It was there in that lonely jail cell in southern Utah that I really began to reflect on what freedom was and it was then that I decided that freedom was in the  mind.  That even though I locked up, no one could control my thoughts except me.  This was comforting but still my mind and heart raced. The only thing that was able to calm me was practicing the rhythmic frameworks from the W. African drumming class I was taking at UC Berkeley.  


Twelve hours later or so we both got bailed out by our parents.  His were furious and blamed me, the hippie, for corrupting their son.  Being traditional Armenians, I was never accepted by his parents, who expected him to marry Armenian.  But now they really didn’t like me. 


What I learned about our experience firsthand was how corrupt the prison system is and how one’s fate is dependent upon one’s financial resources.  Not only were our parents able to put up funds for bail, but his father (a diamond dealer) had enough money and connections to pay off the lab so that some of our plants tested negative.  Since it was our first offense, we ended up with basically a slap on the wrist and a moderate fine.  I chalked it up to luck at that time.


But what I understood years later was that it was not simply our economic privilege at play but also our white privilege.  My life could have been so different had I been black or brown.  I could have spent months or years in jail.  Or my life could have ended that night on the side of road, quietly, with no witnesses.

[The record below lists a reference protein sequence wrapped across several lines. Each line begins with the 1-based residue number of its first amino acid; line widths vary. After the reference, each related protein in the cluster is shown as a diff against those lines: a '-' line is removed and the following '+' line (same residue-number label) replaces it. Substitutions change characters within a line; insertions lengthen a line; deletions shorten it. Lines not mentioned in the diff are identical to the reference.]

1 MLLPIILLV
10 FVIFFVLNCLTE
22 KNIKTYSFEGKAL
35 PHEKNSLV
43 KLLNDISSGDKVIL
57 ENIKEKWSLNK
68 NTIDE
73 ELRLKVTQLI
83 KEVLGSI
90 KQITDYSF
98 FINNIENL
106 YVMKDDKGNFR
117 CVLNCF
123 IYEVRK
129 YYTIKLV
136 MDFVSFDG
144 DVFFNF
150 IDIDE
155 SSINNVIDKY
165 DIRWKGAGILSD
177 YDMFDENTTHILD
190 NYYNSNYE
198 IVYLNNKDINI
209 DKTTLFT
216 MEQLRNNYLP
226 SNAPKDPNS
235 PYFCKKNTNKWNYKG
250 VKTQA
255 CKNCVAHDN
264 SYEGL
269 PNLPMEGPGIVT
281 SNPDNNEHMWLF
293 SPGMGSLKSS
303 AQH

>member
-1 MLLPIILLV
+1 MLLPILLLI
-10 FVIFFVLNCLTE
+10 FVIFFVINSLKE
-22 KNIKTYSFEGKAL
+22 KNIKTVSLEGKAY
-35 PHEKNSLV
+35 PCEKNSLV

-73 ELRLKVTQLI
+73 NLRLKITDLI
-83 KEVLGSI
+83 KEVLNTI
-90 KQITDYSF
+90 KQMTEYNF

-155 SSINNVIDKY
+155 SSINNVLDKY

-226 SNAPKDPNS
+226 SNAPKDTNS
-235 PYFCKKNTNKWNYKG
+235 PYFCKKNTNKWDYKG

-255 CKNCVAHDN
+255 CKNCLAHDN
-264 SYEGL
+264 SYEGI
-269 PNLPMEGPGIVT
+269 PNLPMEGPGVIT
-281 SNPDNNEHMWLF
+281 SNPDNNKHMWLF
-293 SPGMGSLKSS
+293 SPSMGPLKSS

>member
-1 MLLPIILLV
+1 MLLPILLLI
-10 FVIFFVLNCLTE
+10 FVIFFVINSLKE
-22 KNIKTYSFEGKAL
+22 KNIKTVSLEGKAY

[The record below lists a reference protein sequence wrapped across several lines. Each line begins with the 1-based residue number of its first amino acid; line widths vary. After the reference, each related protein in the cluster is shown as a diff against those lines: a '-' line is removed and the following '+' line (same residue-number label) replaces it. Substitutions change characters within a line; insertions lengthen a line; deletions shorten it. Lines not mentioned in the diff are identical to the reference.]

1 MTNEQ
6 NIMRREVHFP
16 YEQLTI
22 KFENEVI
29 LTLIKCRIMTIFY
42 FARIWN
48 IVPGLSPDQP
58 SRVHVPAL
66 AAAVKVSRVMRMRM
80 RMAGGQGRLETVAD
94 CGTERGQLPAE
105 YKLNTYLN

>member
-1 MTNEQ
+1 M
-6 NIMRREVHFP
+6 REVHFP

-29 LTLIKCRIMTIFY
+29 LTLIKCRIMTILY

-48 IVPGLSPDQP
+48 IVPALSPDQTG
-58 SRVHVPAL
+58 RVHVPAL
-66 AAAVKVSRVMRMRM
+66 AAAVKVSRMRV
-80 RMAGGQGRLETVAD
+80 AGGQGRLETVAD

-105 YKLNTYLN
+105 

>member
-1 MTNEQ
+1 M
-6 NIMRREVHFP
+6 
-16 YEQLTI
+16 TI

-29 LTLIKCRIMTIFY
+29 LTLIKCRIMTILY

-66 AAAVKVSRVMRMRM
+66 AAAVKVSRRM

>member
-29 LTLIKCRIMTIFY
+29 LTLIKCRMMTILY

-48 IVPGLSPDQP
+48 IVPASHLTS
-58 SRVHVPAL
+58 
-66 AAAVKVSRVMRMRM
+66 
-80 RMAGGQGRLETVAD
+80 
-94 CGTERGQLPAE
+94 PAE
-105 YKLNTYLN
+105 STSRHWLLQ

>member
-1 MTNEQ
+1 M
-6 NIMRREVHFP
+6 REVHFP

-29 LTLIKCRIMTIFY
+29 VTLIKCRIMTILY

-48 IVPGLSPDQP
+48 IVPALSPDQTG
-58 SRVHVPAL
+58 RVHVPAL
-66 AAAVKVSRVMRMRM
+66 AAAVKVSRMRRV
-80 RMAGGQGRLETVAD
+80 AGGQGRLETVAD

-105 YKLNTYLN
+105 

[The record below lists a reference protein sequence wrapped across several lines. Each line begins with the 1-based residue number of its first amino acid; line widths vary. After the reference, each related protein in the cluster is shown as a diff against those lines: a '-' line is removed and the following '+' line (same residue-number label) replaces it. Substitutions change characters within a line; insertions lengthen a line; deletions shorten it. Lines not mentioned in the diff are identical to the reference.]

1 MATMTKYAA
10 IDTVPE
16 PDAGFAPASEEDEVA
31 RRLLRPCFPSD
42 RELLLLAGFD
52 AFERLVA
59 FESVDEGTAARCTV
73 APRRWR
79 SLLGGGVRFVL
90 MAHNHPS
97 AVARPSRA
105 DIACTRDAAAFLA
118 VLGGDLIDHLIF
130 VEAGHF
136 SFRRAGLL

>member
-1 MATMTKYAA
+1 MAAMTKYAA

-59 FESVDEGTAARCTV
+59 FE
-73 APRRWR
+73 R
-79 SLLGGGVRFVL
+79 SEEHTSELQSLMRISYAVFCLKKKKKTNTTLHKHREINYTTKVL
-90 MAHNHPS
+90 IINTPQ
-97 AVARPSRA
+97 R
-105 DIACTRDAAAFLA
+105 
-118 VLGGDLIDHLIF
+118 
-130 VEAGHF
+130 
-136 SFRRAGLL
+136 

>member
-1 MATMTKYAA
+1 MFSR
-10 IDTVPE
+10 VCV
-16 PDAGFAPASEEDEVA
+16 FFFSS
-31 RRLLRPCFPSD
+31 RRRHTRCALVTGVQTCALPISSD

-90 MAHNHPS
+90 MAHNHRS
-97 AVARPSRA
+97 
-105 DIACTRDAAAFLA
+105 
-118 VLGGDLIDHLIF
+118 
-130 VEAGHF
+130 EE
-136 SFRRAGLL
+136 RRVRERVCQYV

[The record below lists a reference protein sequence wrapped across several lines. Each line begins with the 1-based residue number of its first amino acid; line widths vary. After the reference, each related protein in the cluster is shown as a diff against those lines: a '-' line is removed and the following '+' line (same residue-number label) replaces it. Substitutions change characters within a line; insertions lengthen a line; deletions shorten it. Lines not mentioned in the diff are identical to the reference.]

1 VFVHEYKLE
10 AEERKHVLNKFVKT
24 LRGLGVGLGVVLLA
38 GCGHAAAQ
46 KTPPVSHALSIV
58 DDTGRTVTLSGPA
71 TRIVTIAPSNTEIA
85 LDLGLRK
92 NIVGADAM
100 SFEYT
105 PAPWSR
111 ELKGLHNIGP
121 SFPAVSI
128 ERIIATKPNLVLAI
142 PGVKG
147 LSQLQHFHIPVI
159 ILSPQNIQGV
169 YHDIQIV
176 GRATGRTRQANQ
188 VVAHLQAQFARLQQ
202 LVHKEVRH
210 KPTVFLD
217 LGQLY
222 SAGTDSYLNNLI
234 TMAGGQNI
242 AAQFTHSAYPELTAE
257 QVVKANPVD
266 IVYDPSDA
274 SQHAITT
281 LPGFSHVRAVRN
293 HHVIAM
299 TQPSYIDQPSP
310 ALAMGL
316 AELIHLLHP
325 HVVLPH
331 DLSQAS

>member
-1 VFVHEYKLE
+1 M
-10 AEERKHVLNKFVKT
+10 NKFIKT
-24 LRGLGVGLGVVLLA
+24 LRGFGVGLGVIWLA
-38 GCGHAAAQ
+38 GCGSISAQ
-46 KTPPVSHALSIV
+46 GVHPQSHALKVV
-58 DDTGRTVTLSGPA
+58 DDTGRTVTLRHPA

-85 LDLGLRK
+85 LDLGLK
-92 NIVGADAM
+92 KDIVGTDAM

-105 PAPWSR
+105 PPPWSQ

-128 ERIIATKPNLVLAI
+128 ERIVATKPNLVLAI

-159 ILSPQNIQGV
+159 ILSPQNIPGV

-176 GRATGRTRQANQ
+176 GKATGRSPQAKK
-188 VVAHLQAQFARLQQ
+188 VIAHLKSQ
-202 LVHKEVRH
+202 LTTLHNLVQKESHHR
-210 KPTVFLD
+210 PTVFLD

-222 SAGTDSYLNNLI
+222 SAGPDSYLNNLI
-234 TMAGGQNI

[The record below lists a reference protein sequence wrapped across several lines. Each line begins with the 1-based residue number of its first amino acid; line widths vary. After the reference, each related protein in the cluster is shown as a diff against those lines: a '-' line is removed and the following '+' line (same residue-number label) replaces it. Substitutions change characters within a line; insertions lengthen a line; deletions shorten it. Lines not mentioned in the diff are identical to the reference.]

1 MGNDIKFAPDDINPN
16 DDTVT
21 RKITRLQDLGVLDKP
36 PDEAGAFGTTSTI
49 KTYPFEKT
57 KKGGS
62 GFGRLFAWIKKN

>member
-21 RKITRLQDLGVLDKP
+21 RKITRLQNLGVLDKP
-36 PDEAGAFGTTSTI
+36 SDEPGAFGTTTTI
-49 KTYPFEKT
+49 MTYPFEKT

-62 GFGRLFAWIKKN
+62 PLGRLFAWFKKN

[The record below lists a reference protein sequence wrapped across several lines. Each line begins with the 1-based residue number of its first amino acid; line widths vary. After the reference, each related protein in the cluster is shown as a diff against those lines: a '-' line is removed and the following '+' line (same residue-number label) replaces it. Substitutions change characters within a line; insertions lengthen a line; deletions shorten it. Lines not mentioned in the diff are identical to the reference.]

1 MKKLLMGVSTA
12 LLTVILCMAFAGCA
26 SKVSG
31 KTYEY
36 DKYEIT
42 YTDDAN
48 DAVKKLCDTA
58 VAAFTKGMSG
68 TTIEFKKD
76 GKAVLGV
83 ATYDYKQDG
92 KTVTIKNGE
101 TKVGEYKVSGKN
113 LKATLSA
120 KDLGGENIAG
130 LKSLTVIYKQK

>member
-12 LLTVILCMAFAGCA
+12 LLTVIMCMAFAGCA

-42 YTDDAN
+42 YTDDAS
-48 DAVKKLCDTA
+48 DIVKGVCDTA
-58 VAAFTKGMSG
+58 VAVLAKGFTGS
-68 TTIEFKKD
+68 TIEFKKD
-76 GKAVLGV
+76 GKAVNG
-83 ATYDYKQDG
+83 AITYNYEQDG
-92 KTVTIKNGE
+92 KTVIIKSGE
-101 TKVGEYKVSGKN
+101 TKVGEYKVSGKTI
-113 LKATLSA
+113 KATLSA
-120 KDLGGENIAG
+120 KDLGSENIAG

But instead, I am here to tell the story.  And as I read Resmaa Menakem’s book, My Grandmother’s Hands, I understand why chanting and playing rhythms with my hands in the jail cell was able to calm me.  It has to do with the physiology of trauma and the nervous system.  Resmaa, who is a healer, author and trauma specialist, discusses how racialized trauma, including black body trauma, white body trauma, and police body trauma, is carried in the body and the soul throughout generations.  


The approach to healing it, he says, must also be rooted in the body.  This long standing historical trauma will not be healed by cognitive discussions or trainings on social justice.  It runs too deep.  It courses through our veins and hijacks our nervous system, leading all sorts of DISease.


Instead, we must change the physiology through such embodiment practices as breath, movement, music.  That’s why practicing my frameworks in my little jail cell over 20 years ago was the only thing that calmed me.  


In a world where safety is not guaranteed, especially for black and brown bodies, and freedom is a privilege, we must remember to breathe deeply--even as the breath of others has been taken away--simply because we can.  

We are still here, and as long as we are, we have the opportunity to breathe, and through our breath change our own generational trauma.  


As mothers, we are privilege with carrying and nurturing life. Our breath has the capacity to teach our nervous system and our children’s nervous systems, how to feel free in this world.  Masked or unmasked, white or brown or black, unraveling racialized trauma at the level of physiology is the most powerful healing we can offer ourselves and our children.


No matter what kind of body you have, to dive deeper into this healing I highly recommend his book, which can be found here